HTC 7 Mozart smartphone

HTC 7 Mozart review: This Windows Phone 7 smartphone features an attractive aluminium unibody design, but is let down by limited internal memory

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  • User Reviews (2)
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HTC 7 Mozart
  • HTC 7 Mozart
  • HTC 7 Mozart
  • HTC 7 Mozart
  • Expert Rating

    3.75 / 5
  • User Rating

    0.00 / 5 (of 2 Reviews)

Pros

  • 8-megapixel camera with Xenon flash, attractive unibody aluminium design, relatively compact for a phone with a 3.7in screen

Cons

  • Only 8GB of internal memory (and no card slot), touch-sensitive keys aren't backlit, volume keys poorly positioned

Bottom Line

The HTC 7 Mozart smartphone may have limited internal memory, but its unibody design and the slick user interface of Microsoft Windows Phone 7 make it an attractive proposition -- even if its display lacks the wow factor of the competing Samsung Omnia 7.

Would you buy this?

HTC's 7 Mozart is one of five new smartphones launched in Australia that run Microsoft's new mobile operating system, Windows Phone 7. The 7 Mozart is the only Windows Phone 7 device on the market to feature a Xenon flash, and it also boasts an 8-megapixel camera and a unibody aluminium design. It only includes 8GB of internal memory, however, which is disappointing.

For a full verdict on the Windows Phone 7 platform, read our in-depth Windows Phone 7 review.

Check out our guide to the Best Windows Phone 7 mobiles.

Unlike previous Windows Mobile devices, all new Windows Phone 7 smartphones are forced to meet strict hardware requirements. These include a capacitive, multitouch display with a minimum 800x480 resolution, a 1GHz or better processor, at least 256MB of RAM, a minimum of 8GB of internal storage, and a GPS receiver. All Windows Phone 7 devices must also have an accelerometer and digital compass, an ambient light sensor, a 5-megapixel camera or better, an FM radio and seven physical buttons (back, Start, search, camera, power/lock, volume up/down).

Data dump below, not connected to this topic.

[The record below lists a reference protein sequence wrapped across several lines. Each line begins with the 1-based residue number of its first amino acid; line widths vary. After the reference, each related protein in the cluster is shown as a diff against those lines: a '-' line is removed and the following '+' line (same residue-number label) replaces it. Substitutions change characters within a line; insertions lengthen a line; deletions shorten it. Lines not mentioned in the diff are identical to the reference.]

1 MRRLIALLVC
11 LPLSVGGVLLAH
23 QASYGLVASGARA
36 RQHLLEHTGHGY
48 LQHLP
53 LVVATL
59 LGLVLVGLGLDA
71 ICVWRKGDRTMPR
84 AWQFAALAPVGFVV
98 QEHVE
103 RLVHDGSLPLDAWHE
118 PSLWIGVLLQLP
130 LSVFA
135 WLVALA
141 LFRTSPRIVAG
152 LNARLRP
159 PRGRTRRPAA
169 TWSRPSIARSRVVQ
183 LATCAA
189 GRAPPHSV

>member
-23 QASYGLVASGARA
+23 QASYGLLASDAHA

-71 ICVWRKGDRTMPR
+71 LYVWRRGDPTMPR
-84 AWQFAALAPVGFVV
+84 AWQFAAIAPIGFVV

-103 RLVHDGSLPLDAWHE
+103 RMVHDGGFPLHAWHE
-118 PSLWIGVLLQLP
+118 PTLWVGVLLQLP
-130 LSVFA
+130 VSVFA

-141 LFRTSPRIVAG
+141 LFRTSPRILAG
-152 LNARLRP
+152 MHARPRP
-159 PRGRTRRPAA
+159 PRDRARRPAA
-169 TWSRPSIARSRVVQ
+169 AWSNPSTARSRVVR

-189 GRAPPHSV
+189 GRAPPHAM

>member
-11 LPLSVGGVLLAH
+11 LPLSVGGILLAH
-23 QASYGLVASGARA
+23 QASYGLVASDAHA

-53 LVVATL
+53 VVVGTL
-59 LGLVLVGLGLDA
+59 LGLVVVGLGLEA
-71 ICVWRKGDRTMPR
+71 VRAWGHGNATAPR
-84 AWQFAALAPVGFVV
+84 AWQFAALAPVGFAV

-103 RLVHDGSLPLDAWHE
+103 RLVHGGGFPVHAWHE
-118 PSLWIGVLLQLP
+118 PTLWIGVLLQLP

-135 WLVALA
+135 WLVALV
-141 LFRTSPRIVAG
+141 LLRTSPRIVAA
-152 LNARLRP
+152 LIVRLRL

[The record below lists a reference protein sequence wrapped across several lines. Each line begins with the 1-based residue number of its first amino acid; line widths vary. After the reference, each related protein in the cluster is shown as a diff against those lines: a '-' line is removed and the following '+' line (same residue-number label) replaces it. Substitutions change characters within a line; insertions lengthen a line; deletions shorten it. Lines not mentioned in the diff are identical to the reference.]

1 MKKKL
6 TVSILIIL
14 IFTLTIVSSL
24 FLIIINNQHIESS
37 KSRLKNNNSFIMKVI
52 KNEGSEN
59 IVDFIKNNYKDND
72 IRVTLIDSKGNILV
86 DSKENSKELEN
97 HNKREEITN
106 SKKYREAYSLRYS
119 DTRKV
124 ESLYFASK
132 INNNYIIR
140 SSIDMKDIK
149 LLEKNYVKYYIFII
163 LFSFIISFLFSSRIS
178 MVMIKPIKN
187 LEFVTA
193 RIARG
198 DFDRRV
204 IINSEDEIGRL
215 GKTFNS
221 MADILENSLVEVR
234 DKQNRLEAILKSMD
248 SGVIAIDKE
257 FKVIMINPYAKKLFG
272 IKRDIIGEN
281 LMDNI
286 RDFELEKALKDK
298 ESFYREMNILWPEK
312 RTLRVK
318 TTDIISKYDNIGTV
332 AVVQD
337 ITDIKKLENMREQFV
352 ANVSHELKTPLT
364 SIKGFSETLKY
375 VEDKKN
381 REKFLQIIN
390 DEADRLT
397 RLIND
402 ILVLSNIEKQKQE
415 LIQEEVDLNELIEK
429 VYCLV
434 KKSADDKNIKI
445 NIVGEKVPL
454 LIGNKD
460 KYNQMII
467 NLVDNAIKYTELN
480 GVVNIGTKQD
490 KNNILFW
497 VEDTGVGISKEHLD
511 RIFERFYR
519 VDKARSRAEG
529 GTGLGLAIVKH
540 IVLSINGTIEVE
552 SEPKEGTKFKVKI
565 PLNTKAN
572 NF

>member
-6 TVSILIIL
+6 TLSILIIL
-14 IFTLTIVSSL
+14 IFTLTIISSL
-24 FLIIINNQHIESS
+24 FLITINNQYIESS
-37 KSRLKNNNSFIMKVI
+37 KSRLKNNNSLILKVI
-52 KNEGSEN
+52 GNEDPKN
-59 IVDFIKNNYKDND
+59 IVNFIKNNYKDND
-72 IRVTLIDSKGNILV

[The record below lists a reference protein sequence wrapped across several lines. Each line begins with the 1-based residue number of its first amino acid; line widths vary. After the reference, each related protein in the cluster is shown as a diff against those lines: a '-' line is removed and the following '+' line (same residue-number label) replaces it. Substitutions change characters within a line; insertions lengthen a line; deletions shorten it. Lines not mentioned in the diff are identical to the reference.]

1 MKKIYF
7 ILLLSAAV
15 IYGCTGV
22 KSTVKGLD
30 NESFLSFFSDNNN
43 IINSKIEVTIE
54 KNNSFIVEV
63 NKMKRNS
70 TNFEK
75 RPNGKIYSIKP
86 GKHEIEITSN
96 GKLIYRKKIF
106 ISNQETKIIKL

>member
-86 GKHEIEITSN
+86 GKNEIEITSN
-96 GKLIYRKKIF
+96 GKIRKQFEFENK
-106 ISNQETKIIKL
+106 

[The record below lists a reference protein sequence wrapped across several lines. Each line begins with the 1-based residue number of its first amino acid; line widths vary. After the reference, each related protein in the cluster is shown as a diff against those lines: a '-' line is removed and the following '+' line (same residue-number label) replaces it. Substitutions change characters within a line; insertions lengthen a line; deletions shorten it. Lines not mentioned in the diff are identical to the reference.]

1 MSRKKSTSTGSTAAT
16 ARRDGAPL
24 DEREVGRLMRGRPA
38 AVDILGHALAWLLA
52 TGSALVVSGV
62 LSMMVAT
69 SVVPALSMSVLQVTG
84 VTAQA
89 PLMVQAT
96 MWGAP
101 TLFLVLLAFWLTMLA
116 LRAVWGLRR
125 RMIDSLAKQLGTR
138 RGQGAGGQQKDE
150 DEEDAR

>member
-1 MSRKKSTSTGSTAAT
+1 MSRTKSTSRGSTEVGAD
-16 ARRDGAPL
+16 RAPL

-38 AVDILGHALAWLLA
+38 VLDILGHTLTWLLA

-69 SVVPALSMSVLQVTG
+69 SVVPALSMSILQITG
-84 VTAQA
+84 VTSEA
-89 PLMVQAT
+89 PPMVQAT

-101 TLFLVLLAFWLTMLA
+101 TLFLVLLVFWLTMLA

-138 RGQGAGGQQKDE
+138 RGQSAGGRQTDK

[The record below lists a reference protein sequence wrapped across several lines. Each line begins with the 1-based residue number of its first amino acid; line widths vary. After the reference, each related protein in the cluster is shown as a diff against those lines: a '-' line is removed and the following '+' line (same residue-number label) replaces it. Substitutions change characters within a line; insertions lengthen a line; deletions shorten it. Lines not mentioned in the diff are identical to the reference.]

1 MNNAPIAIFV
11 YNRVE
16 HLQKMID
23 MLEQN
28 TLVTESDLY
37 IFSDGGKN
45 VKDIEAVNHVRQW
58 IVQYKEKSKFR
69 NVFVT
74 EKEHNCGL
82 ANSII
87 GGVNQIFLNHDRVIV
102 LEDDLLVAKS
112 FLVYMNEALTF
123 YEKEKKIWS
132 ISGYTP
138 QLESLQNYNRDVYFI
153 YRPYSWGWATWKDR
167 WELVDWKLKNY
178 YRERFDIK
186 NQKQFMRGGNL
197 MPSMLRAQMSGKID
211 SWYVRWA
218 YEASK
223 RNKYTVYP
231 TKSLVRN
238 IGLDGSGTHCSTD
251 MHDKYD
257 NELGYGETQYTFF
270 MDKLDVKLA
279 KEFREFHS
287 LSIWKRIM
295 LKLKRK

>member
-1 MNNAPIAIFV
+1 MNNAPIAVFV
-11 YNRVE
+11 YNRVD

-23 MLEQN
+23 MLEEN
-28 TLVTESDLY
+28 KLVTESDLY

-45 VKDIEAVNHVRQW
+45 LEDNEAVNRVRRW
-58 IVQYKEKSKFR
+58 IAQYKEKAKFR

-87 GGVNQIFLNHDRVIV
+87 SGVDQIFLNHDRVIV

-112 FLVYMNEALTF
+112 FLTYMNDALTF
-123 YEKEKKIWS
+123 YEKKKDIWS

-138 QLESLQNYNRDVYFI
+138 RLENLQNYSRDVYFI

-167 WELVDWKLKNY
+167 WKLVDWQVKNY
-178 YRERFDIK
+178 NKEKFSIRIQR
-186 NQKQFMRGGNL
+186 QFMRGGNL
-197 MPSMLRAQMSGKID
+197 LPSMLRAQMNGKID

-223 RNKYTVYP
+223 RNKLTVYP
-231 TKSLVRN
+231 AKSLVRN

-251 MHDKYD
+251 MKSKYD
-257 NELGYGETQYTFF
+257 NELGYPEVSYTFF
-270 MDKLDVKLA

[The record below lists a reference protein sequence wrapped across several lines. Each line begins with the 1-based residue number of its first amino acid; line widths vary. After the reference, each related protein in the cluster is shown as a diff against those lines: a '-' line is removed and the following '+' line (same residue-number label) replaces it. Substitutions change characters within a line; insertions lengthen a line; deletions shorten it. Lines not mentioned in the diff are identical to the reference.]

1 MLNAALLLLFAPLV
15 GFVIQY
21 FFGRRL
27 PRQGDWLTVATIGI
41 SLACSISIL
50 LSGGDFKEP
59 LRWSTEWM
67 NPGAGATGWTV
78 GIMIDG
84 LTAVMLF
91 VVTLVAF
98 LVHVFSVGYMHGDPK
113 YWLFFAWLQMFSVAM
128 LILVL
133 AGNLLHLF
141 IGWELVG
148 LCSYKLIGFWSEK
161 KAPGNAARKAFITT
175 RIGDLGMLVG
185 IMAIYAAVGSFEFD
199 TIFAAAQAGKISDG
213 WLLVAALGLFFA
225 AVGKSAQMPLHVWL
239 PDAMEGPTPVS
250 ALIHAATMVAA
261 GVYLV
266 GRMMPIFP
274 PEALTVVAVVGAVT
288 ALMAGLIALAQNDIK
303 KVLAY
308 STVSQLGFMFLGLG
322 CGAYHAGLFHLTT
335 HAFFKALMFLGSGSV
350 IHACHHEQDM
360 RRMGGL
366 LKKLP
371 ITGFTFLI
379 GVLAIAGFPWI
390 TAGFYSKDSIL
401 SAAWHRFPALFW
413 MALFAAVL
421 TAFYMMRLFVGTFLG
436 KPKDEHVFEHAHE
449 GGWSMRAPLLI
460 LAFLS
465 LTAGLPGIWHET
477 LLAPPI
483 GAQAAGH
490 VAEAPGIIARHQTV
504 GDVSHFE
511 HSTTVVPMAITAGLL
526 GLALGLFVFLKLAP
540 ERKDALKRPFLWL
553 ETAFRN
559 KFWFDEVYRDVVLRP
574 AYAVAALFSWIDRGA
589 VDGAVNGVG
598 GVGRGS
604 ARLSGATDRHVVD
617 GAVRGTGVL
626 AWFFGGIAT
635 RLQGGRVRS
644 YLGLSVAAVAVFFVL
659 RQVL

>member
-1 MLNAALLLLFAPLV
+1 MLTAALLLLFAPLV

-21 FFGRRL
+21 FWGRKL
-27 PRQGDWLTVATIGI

These requirements make all Windows Phone 7 devices eerily similar to use and means that physical design is the main differentiator between models. The HTC 7 Mozart attempts to sets itself apart from competitors with a design that is carved from a single block of brushed aluminium; this is similar to the unibody designs of the HTC Legend and the HTC Desire HD Android smartphones. The result is a well-constructed phone that is relatively light; overall it's an excellent piece of industrial design.

HTC impressed us with some other nice design touches, including the super-responsive, touch-sensitive back, home and search keys, the removable, triangle battery cover on the bottom left corner and the triangular pattern etched into the rear of the device. However, we were less impressed with the fact that the touch-sensitive buttons don't have a backlight, the camera lens protrudes slightly (and doesn't have a cover), and the volume keys are poorly positioned towards the back of the handset, making them slightly awkward to press.

The HTC 7 Mozart has a 3.7in SLCD capacitive touchscreen, so it's slightly larger than the iPhone 4 but smaller than the Samsung Galaxy S. The screen has excellent viewing angles, good colour and displays crisp text with minimal aberrations, but it lacks the true vibrancy of the Samsung Omnia 7's 4in Super AMOLED display.